I had forgotten all about this story until last night. The narrator goes back to her hometown but doesn't feel like she belongs there. Even though she technically moved away by choice, she doesn't feel like it was really a choice at all; she just never really belonged. I guess I can identify with that.
"There is something false and perverse in my playing the observer, I who have lived here as long as anyone. Still these bright streets do not belong to me and I feel, not like someone who chose to move away, but as if I had been, as the expression goes, 'run out of town.' I can remember only one person to whom that disgrace actually happened and he was a dapper, fastidious little man who spoke in what we used to call a 'cultured' voice and spent the long, beautiful afternoons in the park beside the wading pond in which the children under five played. No doubt he too went to New York, the exile for those with evil thoughts."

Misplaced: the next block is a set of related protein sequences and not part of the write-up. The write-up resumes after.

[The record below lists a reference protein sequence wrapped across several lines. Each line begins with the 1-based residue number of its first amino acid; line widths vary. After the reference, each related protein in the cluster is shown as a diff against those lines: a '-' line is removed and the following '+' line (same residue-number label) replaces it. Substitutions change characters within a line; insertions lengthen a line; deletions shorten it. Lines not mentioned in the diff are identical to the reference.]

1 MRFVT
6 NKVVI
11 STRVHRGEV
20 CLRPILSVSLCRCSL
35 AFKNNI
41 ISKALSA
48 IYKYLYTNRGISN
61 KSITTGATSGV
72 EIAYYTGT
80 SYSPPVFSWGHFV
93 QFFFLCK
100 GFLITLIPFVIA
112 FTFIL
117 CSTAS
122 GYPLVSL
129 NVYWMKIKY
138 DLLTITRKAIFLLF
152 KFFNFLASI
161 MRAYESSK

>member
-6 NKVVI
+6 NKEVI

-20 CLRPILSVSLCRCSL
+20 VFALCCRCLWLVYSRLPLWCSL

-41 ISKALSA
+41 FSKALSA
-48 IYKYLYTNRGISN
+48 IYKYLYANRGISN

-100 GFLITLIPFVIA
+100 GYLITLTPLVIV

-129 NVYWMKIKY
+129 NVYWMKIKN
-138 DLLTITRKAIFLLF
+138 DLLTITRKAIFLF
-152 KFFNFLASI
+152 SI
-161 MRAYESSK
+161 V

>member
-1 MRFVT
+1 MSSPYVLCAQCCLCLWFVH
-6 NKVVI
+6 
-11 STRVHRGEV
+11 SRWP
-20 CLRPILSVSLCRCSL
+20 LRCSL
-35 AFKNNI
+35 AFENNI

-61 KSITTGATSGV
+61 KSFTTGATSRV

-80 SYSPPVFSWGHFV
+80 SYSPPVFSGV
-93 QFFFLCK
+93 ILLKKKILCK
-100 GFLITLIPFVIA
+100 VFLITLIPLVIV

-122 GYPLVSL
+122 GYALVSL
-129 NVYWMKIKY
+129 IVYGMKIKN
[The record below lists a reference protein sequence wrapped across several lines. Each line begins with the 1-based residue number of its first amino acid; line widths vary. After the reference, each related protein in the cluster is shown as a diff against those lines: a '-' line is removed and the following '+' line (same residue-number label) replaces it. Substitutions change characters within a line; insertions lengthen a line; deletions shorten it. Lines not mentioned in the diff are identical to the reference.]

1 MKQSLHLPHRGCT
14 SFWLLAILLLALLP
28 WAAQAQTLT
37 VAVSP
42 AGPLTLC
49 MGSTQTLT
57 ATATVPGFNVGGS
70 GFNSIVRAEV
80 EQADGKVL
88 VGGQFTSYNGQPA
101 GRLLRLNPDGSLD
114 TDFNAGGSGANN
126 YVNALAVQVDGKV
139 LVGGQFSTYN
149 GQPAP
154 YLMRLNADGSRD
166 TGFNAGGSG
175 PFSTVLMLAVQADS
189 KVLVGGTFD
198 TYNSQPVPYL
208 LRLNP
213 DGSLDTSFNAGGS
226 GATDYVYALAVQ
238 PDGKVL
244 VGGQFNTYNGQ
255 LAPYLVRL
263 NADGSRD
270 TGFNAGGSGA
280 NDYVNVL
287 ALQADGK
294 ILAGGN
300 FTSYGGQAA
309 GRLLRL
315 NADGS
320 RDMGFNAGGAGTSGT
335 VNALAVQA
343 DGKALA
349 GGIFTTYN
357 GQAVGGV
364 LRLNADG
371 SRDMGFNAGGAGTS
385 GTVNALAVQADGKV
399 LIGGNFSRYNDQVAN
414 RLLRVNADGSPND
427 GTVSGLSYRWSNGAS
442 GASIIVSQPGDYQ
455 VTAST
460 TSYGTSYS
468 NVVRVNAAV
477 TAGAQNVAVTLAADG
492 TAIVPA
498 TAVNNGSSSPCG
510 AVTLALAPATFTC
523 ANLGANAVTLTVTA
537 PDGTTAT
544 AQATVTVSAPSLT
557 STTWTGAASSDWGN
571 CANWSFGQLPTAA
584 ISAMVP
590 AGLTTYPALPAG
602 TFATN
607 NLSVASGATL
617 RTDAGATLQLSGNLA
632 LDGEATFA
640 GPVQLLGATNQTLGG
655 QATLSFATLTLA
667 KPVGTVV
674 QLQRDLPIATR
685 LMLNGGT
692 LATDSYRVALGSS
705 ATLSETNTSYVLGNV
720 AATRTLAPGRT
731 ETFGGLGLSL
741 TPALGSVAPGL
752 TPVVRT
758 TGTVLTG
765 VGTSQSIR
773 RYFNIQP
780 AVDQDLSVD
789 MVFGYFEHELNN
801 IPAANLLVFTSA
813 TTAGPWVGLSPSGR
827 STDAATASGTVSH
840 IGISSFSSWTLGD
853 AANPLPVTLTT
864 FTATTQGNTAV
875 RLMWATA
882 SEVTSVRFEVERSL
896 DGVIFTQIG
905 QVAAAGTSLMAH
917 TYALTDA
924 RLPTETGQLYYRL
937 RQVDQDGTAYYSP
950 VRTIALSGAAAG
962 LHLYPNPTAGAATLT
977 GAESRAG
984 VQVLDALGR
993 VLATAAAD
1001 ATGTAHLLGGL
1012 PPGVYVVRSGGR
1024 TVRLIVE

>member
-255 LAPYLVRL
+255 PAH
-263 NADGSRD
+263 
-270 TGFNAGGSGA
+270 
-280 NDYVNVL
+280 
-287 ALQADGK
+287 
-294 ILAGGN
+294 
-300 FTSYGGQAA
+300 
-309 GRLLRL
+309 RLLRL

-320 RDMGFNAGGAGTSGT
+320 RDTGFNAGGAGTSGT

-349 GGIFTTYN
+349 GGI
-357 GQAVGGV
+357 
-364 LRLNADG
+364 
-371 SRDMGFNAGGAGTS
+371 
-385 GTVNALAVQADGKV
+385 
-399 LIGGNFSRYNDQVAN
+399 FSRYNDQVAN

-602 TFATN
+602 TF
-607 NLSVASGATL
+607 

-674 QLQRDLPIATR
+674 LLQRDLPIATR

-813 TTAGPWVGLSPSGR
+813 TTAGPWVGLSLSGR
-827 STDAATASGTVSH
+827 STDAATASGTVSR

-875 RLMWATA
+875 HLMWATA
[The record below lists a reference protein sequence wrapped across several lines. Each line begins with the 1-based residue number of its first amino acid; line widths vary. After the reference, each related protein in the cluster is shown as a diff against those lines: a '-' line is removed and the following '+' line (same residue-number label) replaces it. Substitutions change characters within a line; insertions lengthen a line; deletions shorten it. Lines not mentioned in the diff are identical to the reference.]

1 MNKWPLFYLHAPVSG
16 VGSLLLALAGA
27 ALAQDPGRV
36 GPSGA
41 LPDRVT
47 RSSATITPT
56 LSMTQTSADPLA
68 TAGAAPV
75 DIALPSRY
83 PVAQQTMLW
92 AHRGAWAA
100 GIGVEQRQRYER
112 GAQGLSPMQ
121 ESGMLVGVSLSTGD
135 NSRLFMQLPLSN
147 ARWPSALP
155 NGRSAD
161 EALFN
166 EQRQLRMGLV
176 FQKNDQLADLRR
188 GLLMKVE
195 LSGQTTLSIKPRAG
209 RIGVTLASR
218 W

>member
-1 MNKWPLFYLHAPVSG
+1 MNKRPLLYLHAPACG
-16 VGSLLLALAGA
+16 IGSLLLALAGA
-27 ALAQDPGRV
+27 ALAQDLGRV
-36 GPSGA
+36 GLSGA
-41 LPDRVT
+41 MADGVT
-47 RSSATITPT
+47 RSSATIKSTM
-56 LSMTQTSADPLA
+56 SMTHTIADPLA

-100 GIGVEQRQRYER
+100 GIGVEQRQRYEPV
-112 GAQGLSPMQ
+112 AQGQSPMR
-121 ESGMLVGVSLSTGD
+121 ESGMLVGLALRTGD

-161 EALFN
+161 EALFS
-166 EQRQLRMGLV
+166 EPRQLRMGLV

—"Evenings at Home," Elizabeth Hardwick